set ARCS: Cincinnati 'Kansas City' Chicago Albany Houston Tempe Gary := Youngstown + + + + - - - Pittsburgh + + + - - - + Cincinnati - - - + + - - 'Kansas City' - - - - + + - Chicago - - - - - + + ; -
**Using an Array**You define a list of column indices for each row index. This is a good for sets with a few elements for each row.
set ARCS := (Youngstown, *) Cincinnati ‘Kansas City’ Chicago Albany (Pittsburgh, *) Cincinnati ‘Kansas City’ Chicago Gary (Cincinnati, *) Albany Houston ... | |||||||

Return to top | ||||||||

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AMPL will put the elements in this set in the order they appear in the data file (or `let` statement). AMPL also understands the following operations for ordered sets: | ||||||||

Changed: | ||||||||

< < | ord(e, ORD_SET) # The position of e in ORD_SET first(ORD_SET) # The first element in ORD_SET last(ORD_SET) # The last element in ORD_SET prev(e, ORD_SET) # The element before e in ORD_SET next(e, ORD_SET) # The element after e in ORD_SET member(i, ORDSET) # The element at position i in ORD_SET | |||||||

> > | ord(e, ORD_SET) # The position of e in ORD_SET first(ORD_SET) # The first element in ORD_SET last(ORD_SET) # The last element in ORD_SET prev(e, ORD_SET) # The element before e in ORD_SET next(e, ORD_SET) # The element after e in ORD_SET member(i, ORDSET) # The element at position i in ORD_SET | |||||||

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Consider the following AMPL statement from the The American Steel Planning Problem. We use `ord` in the creation of `TIME_ARCS` : | ||||||||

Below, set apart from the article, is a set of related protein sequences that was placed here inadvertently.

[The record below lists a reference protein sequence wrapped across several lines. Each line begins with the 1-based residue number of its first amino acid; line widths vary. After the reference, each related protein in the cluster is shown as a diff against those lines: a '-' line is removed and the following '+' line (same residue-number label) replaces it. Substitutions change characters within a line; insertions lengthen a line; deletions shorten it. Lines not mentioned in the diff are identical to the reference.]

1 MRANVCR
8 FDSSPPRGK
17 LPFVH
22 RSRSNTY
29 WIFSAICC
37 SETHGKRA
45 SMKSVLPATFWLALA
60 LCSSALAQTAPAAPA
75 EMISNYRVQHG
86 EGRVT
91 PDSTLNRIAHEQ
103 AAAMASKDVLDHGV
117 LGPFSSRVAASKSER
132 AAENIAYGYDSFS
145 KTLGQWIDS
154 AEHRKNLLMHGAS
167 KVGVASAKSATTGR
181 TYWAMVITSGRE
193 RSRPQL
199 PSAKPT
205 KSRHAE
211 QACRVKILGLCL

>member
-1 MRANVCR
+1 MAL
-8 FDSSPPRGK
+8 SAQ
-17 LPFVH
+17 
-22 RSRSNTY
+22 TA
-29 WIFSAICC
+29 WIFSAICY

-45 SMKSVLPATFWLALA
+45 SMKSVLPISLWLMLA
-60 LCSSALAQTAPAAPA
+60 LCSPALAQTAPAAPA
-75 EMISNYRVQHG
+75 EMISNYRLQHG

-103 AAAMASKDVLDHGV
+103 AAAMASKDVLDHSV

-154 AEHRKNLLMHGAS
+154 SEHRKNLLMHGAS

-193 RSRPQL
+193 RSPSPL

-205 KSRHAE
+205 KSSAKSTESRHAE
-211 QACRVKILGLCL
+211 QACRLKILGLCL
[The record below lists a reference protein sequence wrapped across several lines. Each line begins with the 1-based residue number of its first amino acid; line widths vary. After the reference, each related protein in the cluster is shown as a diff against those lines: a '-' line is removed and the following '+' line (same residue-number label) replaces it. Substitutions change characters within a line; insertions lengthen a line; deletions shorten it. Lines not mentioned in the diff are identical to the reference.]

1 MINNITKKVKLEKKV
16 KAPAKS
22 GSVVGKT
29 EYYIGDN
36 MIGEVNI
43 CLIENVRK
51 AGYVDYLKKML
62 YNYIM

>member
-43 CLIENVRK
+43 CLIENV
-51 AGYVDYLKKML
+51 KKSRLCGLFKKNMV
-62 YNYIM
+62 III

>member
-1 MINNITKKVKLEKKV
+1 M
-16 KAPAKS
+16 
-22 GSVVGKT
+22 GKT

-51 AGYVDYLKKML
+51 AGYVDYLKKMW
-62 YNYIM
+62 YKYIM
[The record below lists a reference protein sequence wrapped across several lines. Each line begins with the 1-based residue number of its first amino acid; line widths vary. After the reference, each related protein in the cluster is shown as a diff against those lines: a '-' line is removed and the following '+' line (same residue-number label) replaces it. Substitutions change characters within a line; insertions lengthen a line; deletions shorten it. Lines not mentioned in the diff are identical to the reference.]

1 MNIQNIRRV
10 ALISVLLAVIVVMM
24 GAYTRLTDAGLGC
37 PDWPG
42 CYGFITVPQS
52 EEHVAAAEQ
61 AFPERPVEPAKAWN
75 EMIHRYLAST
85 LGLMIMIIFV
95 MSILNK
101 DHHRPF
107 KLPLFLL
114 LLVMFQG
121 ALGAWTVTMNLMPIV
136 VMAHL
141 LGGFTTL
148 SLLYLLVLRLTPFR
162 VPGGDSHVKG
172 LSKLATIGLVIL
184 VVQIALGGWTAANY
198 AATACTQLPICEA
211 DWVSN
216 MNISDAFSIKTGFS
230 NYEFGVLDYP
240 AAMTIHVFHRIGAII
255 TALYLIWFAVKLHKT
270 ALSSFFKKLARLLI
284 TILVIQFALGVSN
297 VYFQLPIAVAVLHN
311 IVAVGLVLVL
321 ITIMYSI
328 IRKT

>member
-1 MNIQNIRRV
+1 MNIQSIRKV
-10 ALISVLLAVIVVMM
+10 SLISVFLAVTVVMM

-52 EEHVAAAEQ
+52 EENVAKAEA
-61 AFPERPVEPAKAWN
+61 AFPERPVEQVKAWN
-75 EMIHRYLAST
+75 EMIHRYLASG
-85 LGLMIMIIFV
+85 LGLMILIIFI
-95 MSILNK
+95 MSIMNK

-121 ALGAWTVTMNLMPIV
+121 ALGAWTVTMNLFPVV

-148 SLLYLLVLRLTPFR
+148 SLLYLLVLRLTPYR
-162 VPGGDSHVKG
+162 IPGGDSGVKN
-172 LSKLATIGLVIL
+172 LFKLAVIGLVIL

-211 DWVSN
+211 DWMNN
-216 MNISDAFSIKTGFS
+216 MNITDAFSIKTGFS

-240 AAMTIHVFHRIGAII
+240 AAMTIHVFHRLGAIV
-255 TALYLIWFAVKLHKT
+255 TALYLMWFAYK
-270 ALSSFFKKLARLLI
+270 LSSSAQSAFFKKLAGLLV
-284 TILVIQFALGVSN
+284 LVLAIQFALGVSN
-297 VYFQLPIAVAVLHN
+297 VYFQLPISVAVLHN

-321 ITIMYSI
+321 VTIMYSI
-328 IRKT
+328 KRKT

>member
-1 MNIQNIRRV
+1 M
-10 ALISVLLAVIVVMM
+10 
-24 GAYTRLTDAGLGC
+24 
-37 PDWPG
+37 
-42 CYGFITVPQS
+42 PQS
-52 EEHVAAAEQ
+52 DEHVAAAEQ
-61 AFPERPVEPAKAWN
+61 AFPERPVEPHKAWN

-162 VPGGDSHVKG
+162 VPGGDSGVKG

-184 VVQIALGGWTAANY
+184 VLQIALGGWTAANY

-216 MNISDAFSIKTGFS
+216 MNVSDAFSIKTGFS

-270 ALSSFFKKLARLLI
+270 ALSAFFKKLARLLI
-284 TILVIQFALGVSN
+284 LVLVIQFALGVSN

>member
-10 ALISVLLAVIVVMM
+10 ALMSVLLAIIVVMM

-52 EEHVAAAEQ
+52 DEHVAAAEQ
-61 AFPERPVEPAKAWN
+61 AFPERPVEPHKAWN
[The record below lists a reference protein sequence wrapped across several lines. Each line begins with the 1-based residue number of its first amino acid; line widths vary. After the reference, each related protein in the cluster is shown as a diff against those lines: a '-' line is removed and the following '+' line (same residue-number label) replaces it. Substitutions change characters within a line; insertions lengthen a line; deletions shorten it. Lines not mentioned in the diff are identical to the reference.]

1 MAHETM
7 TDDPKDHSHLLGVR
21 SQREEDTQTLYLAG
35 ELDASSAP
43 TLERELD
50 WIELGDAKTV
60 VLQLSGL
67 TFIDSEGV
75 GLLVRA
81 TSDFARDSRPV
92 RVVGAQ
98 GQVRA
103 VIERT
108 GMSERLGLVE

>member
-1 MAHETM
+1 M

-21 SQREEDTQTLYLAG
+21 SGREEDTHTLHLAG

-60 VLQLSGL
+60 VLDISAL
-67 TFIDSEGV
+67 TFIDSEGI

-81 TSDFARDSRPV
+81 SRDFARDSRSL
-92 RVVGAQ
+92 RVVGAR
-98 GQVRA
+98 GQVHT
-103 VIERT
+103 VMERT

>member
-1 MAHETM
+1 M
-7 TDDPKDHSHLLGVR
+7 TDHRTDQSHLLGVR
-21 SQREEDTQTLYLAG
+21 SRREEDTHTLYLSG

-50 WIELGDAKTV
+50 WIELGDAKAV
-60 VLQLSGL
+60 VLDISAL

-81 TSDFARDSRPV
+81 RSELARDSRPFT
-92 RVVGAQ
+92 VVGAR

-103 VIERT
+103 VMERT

Changed: | ||||||||

< < | # The set of time-staged arcs set TIME_ARCS within TIME_NODES cross TIME_NODES := { (m, t) in TIME_NODES, (n, u) in TIME_NODES : ( ( (m, n) in ARCS) and (t = u) ) or # The transportation arcs ( (m = n) and (ord(t, MONTHS) + 1 = ord(u, MONTHS)) )}; # The storage arcs | |||||||

> > | # The set of time-staged arcs set TIME_ARCS within TIME_NODES cross TIME_NODES := { (m, t) in TIME_NODES, (n, u) in TIME_NODES : ( ( (m, n) in ARCS) and (t = u) ) or # The transportation arcs ( (m = n) and (ord(t, MONTHS) + 1 = ord(u, MONTHS)) )}; # The storage arcs | |||||||

There are many concepts within this one statement, let's look at them one at a time. | ||||||||

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There are many operations we can perform on sets (see Set Expressions). We have seen that `cross` creates all pairs of two sets, so `TIME_NODES cross TIME_NODES` creates a set of all pairs of `TIME_NODES` .
Some set operations may be looped over indexing sets. For example, to generate all the transportation arcs in the time-staged network you could use the following statement: | ||||||||

Changed: | ||||||||

< < | set TRANSPORT_ARCS := union {t in MONTHS} (union {(m, n) ARCS} {(m, t, n, t)});or you could loop over `MONTHS` and `ARCS` simultaneously: set TRANSPORT_ARCS := union {t in MONTHS, (m, n) in ARCS} {(m, t, n, t)}; | |||||||

> > | set TRANSPORT_ARCS := union {t in MONTHS} (union {(m, n) ARCS} {(m, t, n, t)});or you could loop over `MONTHS` and `ARCS` simultaneously:
set TRANSPORT_ARCS := union {t in MONTHS, (m, n) in ARCS} {(m, t, n, t)}; | |||||||

## Set Membership and Subsets |

View topic | History: r15 < r14 < r13 < r12 | More topic actions...